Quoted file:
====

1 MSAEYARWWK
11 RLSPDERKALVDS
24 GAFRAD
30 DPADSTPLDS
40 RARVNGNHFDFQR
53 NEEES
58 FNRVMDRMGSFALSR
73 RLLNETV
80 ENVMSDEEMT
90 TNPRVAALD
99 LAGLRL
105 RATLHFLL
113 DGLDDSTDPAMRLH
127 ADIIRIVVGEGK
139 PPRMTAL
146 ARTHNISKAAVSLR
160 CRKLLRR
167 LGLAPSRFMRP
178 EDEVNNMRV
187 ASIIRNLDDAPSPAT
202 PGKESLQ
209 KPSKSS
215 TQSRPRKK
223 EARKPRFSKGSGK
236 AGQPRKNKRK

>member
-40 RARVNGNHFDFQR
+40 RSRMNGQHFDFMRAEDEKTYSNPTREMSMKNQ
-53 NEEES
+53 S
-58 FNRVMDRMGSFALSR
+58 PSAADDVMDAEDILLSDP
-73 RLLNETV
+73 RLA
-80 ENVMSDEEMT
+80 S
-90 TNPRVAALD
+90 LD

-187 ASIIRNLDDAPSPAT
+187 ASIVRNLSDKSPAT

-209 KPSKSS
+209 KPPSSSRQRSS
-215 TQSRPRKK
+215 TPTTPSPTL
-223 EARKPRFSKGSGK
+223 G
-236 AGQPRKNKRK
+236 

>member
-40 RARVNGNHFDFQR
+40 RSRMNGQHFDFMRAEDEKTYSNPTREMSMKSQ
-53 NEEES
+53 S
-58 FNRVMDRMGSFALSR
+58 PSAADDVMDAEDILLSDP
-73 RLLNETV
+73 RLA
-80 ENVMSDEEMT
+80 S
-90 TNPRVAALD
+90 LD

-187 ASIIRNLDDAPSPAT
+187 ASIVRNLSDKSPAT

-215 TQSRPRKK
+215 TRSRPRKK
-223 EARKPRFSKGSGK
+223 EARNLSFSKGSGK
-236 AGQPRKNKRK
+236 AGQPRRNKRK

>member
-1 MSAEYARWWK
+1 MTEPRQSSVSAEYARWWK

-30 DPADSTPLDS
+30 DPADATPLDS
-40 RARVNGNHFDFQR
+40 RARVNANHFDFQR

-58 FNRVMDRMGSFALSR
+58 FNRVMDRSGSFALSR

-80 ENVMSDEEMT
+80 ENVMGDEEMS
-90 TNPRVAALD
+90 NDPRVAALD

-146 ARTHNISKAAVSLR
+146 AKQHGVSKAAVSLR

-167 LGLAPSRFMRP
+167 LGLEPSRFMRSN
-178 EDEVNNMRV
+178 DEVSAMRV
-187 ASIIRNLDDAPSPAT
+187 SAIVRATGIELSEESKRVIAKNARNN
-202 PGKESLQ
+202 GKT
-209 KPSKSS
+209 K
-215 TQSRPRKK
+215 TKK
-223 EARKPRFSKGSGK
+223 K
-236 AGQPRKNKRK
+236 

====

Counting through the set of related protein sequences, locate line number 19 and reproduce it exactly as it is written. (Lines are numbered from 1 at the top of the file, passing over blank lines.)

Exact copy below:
178 EDEVNNMRV